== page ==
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arhoolie-342

Various – Accordion Conjunto Champs

12,00 8,47

SKU: Arhoolie 342 Categories: , , Tag:

Description

Here are the most of the influential accordionists and singers who put Tejano Conjunto and Norteño on music on our musical map! From its humble rural beginnings with the "father" of this lovely regional music, Narciso Martinez (who started to record in 1936), we take you into the 1970s and beyond! Listen to Pedro Ayala, Paulino Bernal, Tony de la Rosa, Valerio Longoria, Flaco Jimenez, Eugenio Abrego (Los Alegres de Teran), Pedro Ybarra, and many more bring you their unique interpretations of Polkas, Rancheras, mazurkas, waltzes, and the many other varied regional dances.

Track Listing:
Narciso Martínez: 1. Muchacha Bonita - 2:33   Pedro Ayala: 2. Patricia - 2:14   Paulino Bernal: 3. La Coneja - 2:30   4. Cuando Bebo - 2:22   Juan Lopez: 5. Noche Alegre - 2:47   Salvador Torres-García / Los Pavos Reales: 6. Alejamiento y Regreso - 2:56   Fred Zimmerle / Conjunto Trio San Antonio: 7. Virgencita de Mi Vida - 3:35   Narciso Martínez: 8. Que Rebonito - 2:47   Santiago Jiménez: 9. Una Noche en un Jardin - 2:28   Flaco Jiménez: 10. Juarez - 4:12   Santiago Jiménez Jr.: 1. Flor de Dalia - 2:11   Pedro Ybarra: 12. Vida Fatal - 2:40   Tony de la Rosa: 13. Los Frijoles Bailan - 2:44   Eugenio Abrego / Tomás Ortiz / Los Alegres de Terán: 14. Me Dejaste - 2:39   Eugenio Abrego / Los Alegres de Terán - 15. Terán - 2:33   Fred Zimmerle / Conjunto Trio San Antonio: 16. Al Cortar Una Gardenia - 4:05   Narciso Martínez: 17. Amor de Madre - 2:29   Valerio Longoria: 18. El Canoero - 4:29   Mario Montes / Los Donneños: 19. El Sube y Baja - 2:38   Leandro Guerrero / Conjunto Alamo: 20. La Ratita - 2:11   Esteban Steve Jordan: 21 Las Coronelas - 2:11

Reviews:

1. AllMusic by Richie Unterberger 
Since most (though not all) of these 21 conjunto tracks were previously issued on Arhoolie CDs and LPs, this has the dual purpose of serving as a sampler of Arhoolie's conjunto catalog and -- because Arhoolie has been one of the most active labels in documenting conjunto -- a good overview of conjunto music itself. As the title lets you know, the accordion figures prominently in all of the selections, which includes some well-known legends of the genre (Narciso Martinez, Flaco Jimenez, Santiago Jimenez, Santiago Jiminez Jr., Esteban "Steve" Jordan) and several performers who'll be known only to conjunto aficionados. Because this spans several decades of recordings, and draws from numerous artists playing in various subgenres of this Tex-Mex style -- basing their songs on polkas, mazurkas, ranchera waltzes, cancion, danzon, cumbia, and other approaches -- it's a more interesting and varied survey of the music than listeners will get through single-artist anthologies. It's true that more information (particularly on original recording and release dates) could have been supplied in the skeletal liner notes, though these at least point curious listeners toward books and films that go into the world of conjunto in more depth. For all its scope, the alternately peppy and melancholy melodies of these accordion conjuntos can still sound pretty similar in mood taken all at once, with some of the wider detours from the usual format (like Paulino Bernal's "Cuando Bebo," which has mournful close female harmonies from Carmen & Laura) supplying welcome spice. One of the tracks, Fred Zimmerle's "Al Cortar una Gardenia," was previously unreleased.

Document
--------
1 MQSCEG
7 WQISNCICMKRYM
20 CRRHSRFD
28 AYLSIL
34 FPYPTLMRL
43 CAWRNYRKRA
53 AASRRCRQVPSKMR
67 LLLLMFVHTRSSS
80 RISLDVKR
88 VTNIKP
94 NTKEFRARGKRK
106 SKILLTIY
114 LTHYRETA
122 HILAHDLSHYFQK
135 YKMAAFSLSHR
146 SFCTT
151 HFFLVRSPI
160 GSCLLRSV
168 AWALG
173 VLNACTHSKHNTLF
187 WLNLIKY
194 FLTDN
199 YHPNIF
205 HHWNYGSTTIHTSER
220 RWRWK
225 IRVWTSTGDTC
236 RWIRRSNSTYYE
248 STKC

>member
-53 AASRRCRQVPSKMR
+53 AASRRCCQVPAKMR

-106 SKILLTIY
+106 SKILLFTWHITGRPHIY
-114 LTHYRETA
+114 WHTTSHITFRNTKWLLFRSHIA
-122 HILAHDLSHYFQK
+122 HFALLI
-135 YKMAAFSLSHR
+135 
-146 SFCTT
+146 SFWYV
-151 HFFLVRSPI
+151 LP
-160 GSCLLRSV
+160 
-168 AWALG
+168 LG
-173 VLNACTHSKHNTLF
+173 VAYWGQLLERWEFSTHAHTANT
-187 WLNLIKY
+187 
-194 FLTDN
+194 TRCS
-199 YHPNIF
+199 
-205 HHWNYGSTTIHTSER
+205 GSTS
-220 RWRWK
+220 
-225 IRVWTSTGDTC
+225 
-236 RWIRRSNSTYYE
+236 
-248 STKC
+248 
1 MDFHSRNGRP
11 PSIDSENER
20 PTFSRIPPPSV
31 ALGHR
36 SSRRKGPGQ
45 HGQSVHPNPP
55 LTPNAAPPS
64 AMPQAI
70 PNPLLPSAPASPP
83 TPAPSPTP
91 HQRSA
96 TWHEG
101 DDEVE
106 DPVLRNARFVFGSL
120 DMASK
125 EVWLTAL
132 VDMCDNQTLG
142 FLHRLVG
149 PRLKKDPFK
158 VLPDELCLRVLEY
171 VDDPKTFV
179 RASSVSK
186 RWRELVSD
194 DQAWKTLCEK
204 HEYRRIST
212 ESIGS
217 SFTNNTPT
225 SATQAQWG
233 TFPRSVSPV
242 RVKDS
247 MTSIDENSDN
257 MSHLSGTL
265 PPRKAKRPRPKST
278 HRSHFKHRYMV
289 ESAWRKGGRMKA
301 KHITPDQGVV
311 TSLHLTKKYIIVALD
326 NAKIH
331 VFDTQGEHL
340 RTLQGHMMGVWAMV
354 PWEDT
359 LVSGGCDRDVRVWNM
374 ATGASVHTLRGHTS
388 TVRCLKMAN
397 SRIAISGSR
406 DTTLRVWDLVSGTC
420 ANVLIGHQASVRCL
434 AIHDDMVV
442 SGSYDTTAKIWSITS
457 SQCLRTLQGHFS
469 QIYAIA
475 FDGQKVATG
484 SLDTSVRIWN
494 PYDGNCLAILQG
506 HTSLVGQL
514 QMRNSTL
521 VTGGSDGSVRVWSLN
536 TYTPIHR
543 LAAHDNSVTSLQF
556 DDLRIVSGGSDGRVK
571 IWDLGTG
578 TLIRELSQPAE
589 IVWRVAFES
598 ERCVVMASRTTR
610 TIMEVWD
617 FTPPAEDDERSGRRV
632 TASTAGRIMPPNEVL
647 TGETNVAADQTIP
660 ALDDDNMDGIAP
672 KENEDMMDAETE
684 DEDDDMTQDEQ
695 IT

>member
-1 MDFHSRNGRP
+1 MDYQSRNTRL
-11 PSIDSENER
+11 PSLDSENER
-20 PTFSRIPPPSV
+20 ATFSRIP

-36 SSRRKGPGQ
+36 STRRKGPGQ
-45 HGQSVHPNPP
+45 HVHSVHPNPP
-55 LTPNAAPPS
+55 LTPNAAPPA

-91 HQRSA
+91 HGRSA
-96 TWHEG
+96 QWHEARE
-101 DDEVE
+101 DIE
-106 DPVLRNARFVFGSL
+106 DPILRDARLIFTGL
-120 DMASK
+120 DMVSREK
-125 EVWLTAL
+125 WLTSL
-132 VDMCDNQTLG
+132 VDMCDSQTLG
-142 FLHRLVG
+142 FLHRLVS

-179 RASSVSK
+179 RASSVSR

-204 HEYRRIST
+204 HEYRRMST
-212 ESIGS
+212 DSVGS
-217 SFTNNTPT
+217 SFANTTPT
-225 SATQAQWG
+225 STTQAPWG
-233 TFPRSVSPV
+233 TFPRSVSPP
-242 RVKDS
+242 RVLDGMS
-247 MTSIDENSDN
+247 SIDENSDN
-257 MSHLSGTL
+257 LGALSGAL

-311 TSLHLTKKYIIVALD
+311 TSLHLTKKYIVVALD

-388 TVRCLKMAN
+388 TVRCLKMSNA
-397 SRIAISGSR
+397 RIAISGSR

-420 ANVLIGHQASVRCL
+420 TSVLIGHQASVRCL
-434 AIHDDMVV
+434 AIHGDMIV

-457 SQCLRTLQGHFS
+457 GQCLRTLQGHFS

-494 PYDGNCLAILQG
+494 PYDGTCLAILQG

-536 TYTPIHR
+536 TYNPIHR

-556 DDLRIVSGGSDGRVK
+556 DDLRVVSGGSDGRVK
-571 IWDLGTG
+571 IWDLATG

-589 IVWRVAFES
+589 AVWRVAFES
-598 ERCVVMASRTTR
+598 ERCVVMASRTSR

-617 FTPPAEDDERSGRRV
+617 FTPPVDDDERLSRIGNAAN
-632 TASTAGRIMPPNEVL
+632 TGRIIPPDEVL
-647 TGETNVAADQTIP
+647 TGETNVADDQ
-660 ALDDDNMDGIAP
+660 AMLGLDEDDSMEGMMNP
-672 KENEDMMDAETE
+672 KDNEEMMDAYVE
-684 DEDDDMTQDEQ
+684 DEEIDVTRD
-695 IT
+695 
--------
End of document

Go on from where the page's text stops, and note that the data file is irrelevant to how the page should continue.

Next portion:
2. Dirty Linen by Dan Willging
"Perhaps more than any other nationally prominent label, Arhoolie has gone above and beyond in its quest to record and reissue legacy conjunto music. It has helped preserve an essential cultural element and is viewed as the source by upstart musicians wishing to dig at the roots a little deeper. This 21-track collection is a splendid way for anyone wishing to be introduced to norteño, as it's call south of the border, or conjunto, as it's known in the north. With most selections stemming from the formitable 40s through the 70s, be forewarned, it's not exactly an introduction but an immersion, with such heavyweights as Santiago Jimenez Jr., brother Flaco, and father Santiago Sr.; Paulino Bernal; Tony De La Rosa; and Narciso Martinez, the father of conjunto. There are a few underdogs here, too, with Fred Zimmerle, Pedro Ybarra, and Leonardo Guerrero. Together they cover an expansive amount of territory with their stylistic finery and scintillating polkas, mazurkas, rancheras, huapangos, danzón, schotis, cumbias, and even a guaracha. Many are instrumentals, a few are canciones (songs), yet all are enjoyable, and you don't have to swallow the worm to prove it. "

 

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